With a declared turnover of $2.34 million over 4 days, Noble 104 was without doubt a decent sized event.
As a dealer, I never know what is going to be included in these sales - Noble’s handle so much of such a wide range of numismatic material that I need to be prepared for pre-decimal notes, gold coins, foreign notes or even ancient coins.
This sale perhaps didn’t feature a huge number of earth-shattering rarities, however there was enough in each section to keep me satisfied. The addition this time round of an online bidding facility makes me wonder if it is going to be necessary next time to stay in Sydney for the entire week, with some tweaking I don’t believe it will be.
It will always be vital to view items before bidding on them, then there is the small matter of payment and collection, however all things considered, we can see that technological changes continue apace in the numismatic industry.
The Early Sessions
The sale itself kicked off as it always does, with the inexpensive lots of decimal and pre-decimal coins, as well as bulk lots, errors, medallions and tokens.
Prices for decimal NCLT coins (that is, the boxed products both of our mints make to sell to collectors) continue to ease.
Just what the cause of this isn’t clear - other areas are doing well, however belt coins sure aren’t strong at the moment. . If you have some proof sets or individual coins from either the Perth Mint or the Royal Australian Mint, and have been meaning to get around to selling them, I wouldn’t put the task off as the market is continuing to come off the boil.
The bulk lots are always well picked over these days, the error and variety coins received the enthusiastic attention they always do. Medallions and tokens are both specialised fields, collectors active in those areas (as both buyers and sellers) tend to be very well informed regarding the values of the items they have an interest in, so that market ticks along at a steady pace.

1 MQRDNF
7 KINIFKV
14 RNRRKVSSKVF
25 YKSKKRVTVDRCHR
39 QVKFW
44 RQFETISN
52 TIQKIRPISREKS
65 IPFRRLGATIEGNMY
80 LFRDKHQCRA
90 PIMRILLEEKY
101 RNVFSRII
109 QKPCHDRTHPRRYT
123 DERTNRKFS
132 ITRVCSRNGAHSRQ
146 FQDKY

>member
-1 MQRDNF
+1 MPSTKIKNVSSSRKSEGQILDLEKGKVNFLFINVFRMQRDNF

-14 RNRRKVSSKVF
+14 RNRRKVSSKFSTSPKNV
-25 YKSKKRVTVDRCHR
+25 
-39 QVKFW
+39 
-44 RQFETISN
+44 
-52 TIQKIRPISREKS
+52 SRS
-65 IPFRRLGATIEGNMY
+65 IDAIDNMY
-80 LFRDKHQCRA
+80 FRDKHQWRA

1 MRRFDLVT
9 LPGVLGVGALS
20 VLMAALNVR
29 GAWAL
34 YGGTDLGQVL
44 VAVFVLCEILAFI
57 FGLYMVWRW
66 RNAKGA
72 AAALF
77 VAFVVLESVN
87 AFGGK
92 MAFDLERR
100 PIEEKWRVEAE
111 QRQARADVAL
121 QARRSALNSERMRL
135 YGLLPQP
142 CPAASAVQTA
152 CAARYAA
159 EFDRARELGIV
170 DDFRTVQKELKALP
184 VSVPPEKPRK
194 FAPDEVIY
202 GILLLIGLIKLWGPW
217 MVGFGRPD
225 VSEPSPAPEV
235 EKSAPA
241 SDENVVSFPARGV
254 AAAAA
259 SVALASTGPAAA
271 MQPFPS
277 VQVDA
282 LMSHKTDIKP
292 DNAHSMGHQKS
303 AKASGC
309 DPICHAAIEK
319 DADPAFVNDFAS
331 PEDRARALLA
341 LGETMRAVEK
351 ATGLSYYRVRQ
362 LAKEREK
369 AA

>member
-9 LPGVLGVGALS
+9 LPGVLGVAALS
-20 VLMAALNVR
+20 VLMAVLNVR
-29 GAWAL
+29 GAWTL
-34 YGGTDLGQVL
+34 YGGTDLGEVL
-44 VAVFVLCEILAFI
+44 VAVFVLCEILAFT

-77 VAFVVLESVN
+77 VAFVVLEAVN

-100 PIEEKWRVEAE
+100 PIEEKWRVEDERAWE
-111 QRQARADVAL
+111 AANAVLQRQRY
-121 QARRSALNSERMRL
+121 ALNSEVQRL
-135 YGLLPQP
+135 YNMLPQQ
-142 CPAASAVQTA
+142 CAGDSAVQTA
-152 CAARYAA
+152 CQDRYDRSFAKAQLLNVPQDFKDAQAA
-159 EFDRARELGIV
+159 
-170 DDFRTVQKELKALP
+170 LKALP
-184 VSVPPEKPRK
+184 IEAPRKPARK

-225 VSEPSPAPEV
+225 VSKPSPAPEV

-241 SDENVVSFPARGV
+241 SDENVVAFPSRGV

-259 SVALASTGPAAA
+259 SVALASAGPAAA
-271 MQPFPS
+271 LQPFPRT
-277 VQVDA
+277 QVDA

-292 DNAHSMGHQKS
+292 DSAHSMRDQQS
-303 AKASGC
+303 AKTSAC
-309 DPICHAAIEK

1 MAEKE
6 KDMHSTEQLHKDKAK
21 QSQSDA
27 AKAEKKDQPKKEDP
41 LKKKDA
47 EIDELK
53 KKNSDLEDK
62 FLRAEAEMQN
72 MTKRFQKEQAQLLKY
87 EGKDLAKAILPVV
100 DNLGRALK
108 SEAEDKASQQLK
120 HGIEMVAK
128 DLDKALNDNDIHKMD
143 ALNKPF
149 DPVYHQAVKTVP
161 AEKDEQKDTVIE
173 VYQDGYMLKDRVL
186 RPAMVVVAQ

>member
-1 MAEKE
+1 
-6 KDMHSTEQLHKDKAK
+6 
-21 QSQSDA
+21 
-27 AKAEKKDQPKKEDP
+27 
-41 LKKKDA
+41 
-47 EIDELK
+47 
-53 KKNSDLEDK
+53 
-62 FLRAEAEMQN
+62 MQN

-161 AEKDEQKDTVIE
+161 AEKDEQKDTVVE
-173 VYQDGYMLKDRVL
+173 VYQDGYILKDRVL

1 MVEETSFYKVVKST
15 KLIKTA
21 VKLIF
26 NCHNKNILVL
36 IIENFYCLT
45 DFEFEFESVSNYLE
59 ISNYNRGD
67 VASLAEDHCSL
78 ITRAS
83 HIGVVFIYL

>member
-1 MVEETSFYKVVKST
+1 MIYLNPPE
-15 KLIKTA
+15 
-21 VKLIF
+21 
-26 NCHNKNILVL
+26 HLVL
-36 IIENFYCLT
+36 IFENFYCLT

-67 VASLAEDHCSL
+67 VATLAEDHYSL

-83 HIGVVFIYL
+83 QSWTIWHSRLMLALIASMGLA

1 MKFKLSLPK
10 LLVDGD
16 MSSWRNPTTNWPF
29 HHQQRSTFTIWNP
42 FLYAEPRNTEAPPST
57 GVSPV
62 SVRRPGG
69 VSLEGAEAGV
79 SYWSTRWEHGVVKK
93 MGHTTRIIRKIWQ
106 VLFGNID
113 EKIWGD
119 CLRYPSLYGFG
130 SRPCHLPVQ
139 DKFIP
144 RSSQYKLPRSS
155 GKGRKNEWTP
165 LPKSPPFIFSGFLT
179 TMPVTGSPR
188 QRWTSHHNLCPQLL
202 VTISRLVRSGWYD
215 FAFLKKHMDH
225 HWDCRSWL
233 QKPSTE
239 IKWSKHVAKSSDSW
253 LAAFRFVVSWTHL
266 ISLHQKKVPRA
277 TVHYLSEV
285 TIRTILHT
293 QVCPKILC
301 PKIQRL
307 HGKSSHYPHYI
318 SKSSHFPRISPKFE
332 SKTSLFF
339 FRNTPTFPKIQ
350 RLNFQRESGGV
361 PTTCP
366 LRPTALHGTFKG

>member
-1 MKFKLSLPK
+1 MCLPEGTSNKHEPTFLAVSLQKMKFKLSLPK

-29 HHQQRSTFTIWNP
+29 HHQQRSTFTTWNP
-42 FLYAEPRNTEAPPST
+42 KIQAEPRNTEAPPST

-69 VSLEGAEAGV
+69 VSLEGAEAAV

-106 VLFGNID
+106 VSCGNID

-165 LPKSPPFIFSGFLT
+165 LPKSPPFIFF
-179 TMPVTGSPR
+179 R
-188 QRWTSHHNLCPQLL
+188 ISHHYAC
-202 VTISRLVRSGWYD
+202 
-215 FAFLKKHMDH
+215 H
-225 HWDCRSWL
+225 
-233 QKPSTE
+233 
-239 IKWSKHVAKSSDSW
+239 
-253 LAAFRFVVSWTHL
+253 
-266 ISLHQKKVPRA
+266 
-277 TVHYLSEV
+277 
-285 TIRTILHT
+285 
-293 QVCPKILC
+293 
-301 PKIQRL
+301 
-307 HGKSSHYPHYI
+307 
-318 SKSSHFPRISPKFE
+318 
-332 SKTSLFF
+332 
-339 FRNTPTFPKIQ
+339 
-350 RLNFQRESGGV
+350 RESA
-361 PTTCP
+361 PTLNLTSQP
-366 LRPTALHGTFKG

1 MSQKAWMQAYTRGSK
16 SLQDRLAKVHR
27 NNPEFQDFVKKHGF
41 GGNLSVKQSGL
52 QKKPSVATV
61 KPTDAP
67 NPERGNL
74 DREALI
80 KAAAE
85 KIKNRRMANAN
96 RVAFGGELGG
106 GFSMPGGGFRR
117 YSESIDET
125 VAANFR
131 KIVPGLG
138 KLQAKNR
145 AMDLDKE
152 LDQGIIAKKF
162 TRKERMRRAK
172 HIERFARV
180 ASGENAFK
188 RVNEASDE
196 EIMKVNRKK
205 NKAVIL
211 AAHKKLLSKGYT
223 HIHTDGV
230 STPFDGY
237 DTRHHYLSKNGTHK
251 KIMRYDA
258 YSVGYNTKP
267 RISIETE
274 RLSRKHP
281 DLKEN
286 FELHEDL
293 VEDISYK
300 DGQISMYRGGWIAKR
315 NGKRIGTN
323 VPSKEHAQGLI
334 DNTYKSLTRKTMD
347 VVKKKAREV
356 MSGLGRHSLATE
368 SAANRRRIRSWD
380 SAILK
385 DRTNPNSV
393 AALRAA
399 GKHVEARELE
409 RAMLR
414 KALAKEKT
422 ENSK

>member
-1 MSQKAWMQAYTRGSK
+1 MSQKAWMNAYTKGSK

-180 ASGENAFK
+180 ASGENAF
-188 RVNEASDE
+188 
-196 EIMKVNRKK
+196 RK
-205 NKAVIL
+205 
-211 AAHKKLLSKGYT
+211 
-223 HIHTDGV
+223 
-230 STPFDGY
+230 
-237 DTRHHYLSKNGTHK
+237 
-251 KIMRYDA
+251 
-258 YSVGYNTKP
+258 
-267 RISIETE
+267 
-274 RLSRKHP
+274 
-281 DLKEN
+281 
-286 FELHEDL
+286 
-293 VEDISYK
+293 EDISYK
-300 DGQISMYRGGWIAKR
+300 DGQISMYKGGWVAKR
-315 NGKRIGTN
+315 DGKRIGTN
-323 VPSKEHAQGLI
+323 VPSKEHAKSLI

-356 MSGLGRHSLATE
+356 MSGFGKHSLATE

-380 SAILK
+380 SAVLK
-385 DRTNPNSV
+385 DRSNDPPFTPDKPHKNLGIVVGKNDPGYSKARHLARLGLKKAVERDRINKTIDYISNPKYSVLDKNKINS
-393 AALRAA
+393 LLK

The Feature of the Sale - The Charlotte Medal in Copper
The feature of the entire sale was the “Charlotte” medal in copper - so named because it was engraved on the Charlotte, one of the ships in the first fleet to reach Australia’s shores in 1788. It is an incredibly historic item - not only is it thought to have been engraved on copper literally pulled from the hull of the Charlotte(how cool is that), it was engraved while the ship was moored in Botany Bay, just prior to the first landing on January 26th, 1788.
As a direct and tangible link to the very first people that settled our nation, the Charlotte medal has to be of unparalelled historical importance. It may not be the most attractive item of Australiana available, however it is certainly exclusive and without paralell in private hands.
When I was in the room watching the bidding for this item, I thought that it had sold at a hammer price of $350,000. It turns out that was effectively a vendor bid, and that the level of interest on the day didn’t push the item up above it’s reserve. If I were the owner of such a historical and irreplacable item, I don’t expect I’d be particularly flexible with my asking price either.